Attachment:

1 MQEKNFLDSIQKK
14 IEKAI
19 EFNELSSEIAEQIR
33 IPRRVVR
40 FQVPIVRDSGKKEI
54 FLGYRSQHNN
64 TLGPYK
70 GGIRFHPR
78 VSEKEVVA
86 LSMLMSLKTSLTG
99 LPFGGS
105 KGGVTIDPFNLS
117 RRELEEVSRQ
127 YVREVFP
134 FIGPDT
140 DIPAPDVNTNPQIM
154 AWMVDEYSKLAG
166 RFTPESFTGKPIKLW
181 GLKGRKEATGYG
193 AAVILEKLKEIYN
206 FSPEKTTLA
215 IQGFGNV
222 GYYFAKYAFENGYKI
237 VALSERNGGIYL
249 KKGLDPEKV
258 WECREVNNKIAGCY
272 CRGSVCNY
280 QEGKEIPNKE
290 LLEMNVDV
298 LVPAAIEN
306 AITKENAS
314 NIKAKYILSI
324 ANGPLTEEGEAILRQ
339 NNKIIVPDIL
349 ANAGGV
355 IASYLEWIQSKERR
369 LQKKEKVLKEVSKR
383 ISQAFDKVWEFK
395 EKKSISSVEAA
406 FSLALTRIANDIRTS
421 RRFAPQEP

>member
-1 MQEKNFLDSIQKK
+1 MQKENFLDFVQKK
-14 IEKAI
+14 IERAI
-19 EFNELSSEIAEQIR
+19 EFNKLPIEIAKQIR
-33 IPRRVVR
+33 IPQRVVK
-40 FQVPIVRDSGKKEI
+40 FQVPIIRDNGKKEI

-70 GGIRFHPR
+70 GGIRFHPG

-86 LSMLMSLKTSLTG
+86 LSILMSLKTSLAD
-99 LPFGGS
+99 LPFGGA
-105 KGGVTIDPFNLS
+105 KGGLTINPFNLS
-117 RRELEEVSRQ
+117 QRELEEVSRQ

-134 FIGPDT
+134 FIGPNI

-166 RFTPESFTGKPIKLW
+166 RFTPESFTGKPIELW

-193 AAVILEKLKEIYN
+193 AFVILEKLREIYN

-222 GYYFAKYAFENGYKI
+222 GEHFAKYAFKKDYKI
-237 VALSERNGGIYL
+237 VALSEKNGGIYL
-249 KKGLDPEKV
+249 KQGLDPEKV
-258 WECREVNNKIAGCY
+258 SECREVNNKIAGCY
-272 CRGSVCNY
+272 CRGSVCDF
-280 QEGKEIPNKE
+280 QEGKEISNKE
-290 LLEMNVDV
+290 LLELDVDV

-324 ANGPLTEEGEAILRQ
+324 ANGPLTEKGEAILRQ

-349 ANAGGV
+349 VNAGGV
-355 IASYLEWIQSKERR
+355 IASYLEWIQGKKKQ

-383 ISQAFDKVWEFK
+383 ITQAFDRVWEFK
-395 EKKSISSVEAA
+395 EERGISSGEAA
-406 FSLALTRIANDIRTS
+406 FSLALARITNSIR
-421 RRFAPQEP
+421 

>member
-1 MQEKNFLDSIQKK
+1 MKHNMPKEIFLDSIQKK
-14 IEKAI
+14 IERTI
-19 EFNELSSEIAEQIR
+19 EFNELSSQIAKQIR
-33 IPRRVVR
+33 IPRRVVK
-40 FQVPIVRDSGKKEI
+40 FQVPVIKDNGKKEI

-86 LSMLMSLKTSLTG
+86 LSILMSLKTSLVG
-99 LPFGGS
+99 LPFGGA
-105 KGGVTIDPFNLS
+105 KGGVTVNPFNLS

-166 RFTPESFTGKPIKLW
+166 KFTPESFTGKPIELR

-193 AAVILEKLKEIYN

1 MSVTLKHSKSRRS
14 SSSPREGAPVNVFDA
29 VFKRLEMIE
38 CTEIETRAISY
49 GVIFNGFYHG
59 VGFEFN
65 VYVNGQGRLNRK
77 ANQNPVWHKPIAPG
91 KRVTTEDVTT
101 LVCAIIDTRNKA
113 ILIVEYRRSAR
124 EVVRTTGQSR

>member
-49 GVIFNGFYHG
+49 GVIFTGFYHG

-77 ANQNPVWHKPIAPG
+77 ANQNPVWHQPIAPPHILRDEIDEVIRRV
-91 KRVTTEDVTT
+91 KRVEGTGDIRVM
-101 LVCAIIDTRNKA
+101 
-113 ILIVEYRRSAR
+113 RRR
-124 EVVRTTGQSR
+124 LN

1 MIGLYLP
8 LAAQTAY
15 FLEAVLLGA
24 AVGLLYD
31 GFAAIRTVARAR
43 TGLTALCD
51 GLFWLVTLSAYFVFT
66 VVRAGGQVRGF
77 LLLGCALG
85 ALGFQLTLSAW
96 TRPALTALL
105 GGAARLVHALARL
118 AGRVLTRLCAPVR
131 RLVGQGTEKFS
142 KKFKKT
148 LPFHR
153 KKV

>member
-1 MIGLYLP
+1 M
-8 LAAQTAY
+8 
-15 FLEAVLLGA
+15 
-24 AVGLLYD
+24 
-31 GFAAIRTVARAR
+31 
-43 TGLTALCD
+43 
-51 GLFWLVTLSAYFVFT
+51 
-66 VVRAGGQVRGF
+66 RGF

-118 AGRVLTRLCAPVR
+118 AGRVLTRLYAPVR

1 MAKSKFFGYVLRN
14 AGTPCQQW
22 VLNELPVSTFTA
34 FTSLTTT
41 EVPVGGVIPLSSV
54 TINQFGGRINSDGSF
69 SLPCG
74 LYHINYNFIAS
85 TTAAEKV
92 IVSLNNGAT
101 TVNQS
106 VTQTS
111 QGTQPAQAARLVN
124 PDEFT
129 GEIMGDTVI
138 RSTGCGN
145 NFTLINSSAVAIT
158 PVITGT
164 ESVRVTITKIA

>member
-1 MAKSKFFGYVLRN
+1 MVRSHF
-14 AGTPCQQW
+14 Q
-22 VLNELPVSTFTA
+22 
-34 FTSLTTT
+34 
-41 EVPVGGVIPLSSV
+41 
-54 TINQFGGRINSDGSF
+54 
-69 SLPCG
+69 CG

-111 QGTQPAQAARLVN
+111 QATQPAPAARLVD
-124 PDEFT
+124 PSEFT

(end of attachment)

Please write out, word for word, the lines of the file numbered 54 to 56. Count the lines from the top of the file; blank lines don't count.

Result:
+70 GGIRFHPG

-86 LSMLMSLKTSLTG
+86 LSILMSLKTSLAD